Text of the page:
The EPA announced yesterday new national standards for mercury emissions and other air pollutants. Within three to four years, coal plants be required to install new technology to cut back the amount of mercury released into the air from smoke stacks.
Coal-fired power plants are the largest emitters of mercury, and Texas has about 20 coal plants in operation. More are scheduled to be built. White Stallion, the coke-petroleum plant proposed for the Corpus Christi area, is supposed to have "activated carbon to remove mercury," according to its website.
The EPA says the technology is "widely available."
The new power plant mercury and air toxics standards - which eliminate 20 years of uncertainty across industry - would require many power plants to install widely available, proven pollution control technologies to cut harmful emissions of mercury, arsenic, chromium, nickel and acid gases, while preventing as many as 17,000 premature deaths and 11,000 heart attacks a year.
But there-in lies one argument. The power industry says the new technology still needs development and is very costly. The other argument is that the science is still uncertain about how much mercury already exists in the environment and whether regulating it would be beneficial. The Department of Energy states on its website that mercury emission levels are coming down.
The amount of mercury being deposited today on land and in water is actually much lower than in recent decades. Peat cores from Minnesota, for example, show that mercury deposition was highest in the 1950s, with levels about 10 times greater than those before 1900. By the 1980s, however, depositions had fallen to less than half of the 1950s. Emissions data from Sweden and measurements of mercury levels in birds and other animals in the United Kingdom also show a consistent pattern suggesting that mercury levels reached a peak around 1960.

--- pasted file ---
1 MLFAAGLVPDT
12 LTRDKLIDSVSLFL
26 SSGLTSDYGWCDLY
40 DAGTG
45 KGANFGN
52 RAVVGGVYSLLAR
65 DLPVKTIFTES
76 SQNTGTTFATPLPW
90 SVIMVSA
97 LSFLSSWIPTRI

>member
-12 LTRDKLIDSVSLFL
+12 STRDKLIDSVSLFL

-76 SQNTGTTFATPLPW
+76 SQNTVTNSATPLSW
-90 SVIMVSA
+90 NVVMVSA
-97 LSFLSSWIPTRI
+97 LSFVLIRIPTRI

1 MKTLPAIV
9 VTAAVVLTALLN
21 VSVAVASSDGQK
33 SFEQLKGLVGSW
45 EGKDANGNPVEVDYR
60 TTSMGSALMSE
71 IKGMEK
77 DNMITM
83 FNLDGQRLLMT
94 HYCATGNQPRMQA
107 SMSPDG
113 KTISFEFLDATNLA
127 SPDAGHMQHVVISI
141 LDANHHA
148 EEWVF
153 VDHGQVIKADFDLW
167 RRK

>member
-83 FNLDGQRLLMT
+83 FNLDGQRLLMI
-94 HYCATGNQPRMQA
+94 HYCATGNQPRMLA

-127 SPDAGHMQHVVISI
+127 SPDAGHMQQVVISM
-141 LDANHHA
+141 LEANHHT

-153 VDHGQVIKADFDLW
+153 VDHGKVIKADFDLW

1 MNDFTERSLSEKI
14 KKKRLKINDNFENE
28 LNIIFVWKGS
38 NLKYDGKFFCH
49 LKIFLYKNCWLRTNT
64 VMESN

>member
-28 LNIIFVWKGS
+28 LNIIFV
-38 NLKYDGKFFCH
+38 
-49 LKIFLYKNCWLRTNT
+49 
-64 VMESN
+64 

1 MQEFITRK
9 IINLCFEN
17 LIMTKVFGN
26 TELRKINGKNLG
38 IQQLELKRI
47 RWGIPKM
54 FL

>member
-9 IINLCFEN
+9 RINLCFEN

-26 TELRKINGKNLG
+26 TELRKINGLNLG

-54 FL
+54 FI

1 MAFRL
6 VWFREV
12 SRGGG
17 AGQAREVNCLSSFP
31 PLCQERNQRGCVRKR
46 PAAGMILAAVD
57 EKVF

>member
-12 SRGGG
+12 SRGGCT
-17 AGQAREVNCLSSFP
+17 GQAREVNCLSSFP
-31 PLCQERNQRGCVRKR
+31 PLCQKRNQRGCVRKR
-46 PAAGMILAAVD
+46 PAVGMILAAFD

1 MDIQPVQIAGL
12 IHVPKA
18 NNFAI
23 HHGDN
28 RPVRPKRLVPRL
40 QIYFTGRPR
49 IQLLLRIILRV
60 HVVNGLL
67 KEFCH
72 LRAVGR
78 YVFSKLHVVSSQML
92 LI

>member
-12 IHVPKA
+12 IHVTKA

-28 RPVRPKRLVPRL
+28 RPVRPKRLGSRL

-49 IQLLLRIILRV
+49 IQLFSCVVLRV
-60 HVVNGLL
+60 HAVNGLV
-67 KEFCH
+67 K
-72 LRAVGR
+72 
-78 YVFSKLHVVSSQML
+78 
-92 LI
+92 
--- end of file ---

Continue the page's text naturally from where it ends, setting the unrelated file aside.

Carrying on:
The DOE goes on to state a reason could be the use of mercury in batteries, fungicides, and paints have been reduced.
The Texas Commission on Environmental Quality would not comment on the standards but issued this statement.
The TCEQ has not had the opportunity to preview or provide input to the proposed power plant rules, so it will take some time to evaluate the 900+ pages of regulations. It is important to note that Texas already controls mercury emissions in new power plant permits, through a case-by-case Maximum Achievable Control Technology strategy, based on the type of equipment the company is proposing and the type of coal they are proposing to use.